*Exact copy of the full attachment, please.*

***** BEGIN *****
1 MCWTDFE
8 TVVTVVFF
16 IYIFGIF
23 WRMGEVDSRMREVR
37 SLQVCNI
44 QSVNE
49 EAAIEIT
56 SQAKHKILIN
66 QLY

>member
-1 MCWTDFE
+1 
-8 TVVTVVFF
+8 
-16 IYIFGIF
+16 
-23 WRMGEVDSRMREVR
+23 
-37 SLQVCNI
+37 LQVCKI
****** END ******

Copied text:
1 MCWTDFE
8 TVVTVVFF
16 IYIFGIF
23 WRMGEVDSRMREVR
37 SLQVCNI
44 QSVNE
49 EAAIEIT
56 SQAKHKILIN
66 QLY

>member
-1 MCWTDFE
+1 
-8 TVVTVVFF
+8 
-16 IYIFGIF
+16 
-23 WRMGEVDSRMREVR
+23 
-37 SLQVCNI
+37 LQVCKI